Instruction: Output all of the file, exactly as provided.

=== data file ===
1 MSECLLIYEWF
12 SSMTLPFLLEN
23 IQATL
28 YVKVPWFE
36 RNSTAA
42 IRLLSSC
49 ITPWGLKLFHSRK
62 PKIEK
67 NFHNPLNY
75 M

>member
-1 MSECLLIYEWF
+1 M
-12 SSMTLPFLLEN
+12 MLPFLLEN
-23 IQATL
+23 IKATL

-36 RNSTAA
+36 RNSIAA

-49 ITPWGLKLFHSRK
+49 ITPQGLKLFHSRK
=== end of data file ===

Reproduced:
1 MSECLLIYEWF
12 SSMTLPFLLEN
23 IQATL
28 YVKVPWFE
36 RNSTAA
42 IRLLSSC
49 ITPWGLKLFHSRK
62 PKIEK
67 NFHNPLNY
75 M

>member
-1 MSECLLIYEWF
+1 M
-12 SSMTLPFLLEN
+12 MLPFLLEN
-23 IQATL
+23 IKATL

-36 RNSTAA
+36 RNSIAA

-49 ITPWGLKLFHSRK
+49 ITPQGLKLFHSRK